Sex is everywhere. It’s on our televisions, Internet, cell phones and billboards. It’s discussed openly in coffeeshops, nail salons and mechanic shops. It can be a fleeting moment or a weekend excursion. For some the sex drive starts in elementary school. For others, a little later.
What shapes our understanding of what is attractive has been a heated discussion for as long as debates have existed. Billboards, video games and magazine ads all get our attention by using scantly clad, perfect-looking women – and buff men – to sell their products. And it works. But through photo editing and wafer thin models in inhuman poses, the distorted image of perfection are a constant subliminal message that perfect is better, even if it isn’t naturally achievable.
For bodies which do not fit into that Barbie category, feeling attractive in a world mesmerized with perfection can make one feel like a marble floating in a gum machine. For those with disabilities, these perfect-looking advertisements can feel like a slap in the face.
I recently had a conversation with a family member regarding how advertising for products geared toward those with disabilities are starkly different than those for everyday products. As I was about to mention the sheer lack of sexuality in any of these ads I was showing her, she meekly said “Well, they don’t have gender.”
This shocked me. What it is that would cause a person to be considered genderless? There is no comparison to what it must be like for someone who is severely disabled to be considered no more a man or a woman than a coffee pot or a pencil. It angered me. But it also opened my eyes.
Gender labels suggest a person’s individual characteristics, whereas the next step in being accepted as a free-thinking human being is to be accepted as a sexual being. Knowing how people have reacted when I discuss sex openly in public, I can understand why few people with disabilities might step out of our discombobulated tight-knit circle of gimp culture and discuss this with the able-bodied general public, but therein lies the rub. People won’t know unless we speak up!
From birth to teenagehood people have mistaken my son as my brother or as a child I’m babysitting for the day. One woman whispered in an elevator “I didn’t know they could do that.”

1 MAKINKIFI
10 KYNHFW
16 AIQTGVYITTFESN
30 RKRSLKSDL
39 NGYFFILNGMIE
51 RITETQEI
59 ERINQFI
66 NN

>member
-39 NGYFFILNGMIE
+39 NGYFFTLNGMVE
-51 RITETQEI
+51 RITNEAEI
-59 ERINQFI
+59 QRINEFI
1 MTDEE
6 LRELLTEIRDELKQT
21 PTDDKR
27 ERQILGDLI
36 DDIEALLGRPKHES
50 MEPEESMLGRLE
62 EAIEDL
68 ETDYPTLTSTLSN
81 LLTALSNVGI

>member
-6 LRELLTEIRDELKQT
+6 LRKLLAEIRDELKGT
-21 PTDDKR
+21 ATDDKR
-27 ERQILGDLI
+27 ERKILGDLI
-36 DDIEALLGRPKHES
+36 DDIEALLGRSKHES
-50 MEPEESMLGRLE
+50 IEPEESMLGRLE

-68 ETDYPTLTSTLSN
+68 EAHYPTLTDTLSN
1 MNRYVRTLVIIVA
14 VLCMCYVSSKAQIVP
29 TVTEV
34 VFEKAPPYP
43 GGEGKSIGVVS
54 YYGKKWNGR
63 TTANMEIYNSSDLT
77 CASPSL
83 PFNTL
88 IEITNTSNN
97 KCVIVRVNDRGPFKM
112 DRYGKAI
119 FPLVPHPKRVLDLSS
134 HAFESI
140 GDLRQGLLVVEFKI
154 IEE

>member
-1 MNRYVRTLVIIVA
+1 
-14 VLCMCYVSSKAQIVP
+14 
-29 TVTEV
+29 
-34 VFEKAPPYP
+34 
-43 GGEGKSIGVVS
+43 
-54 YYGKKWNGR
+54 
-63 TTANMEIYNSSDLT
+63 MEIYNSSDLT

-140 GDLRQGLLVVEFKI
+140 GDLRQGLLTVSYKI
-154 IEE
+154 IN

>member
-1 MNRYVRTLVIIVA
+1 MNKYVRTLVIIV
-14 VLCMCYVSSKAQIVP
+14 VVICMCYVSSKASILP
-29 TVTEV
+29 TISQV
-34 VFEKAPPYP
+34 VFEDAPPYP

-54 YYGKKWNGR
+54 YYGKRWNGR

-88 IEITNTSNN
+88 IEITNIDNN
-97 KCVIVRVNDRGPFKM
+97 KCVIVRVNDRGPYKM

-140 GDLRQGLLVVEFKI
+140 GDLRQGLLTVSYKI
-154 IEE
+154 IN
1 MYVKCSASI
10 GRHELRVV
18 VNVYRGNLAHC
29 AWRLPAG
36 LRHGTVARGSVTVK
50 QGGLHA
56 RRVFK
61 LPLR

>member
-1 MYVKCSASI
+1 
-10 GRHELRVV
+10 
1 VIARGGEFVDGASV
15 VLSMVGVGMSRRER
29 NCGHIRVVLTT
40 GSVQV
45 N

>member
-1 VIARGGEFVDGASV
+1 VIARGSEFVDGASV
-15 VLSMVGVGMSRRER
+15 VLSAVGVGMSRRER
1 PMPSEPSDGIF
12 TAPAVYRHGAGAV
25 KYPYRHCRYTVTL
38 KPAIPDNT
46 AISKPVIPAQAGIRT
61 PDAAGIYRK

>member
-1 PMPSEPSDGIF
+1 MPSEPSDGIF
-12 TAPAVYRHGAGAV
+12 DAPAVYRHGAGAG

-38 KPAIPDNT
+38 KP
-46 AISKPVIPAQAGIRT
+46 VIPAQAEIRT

Images we see geared toward non-disability-related products are riddled with both covert and unconcealed sexuality. Advertisers don’t use sex to sell their accessible vehicles or specialized equipment. There are no woman in lingerie promoting cathing devices.
Conceptual perfection can be seen here as well, though the distortion is played quite differently. Its basic premise is to show that those with disabilities are gaining increasingly equal footage in the workforce and playing fields – just not in the bedrooms. Messages to the general public translate the concept that gimpiness is not sexiness. It is shuffled off into a medical model rather than a celebration of our uniqueness.
Perhaps our greatest flaw in America is that we do not celebrate our imperfections, but hide them. We are inundated by the message that we must be young, slim, have shiny perfect hair and bleached teeth. We are a nation of overweight, depressed and shell-shocked humans unable to achieve the urge of perfection being flaunted at us at every turn.
But it is our imperfections which set us free. Pride in who we are, regardless of a limp or scar, wheelchair or cane, is the biggest gift we can give ourselves. There are no perfect people – just those who think they are. There are no rules to accepting the flesh we reside in, except to really enjoy it. From the awkward curve of my spine, to ankles no bigger than my wrists, there is not a single part of me that I do not appreciate for its unique qualities. And, without sounding too much like a devotee (a person whose sexual fetish toward those with disabilities – for the attraction to perceived helplessness, etc) imperfections are sexy.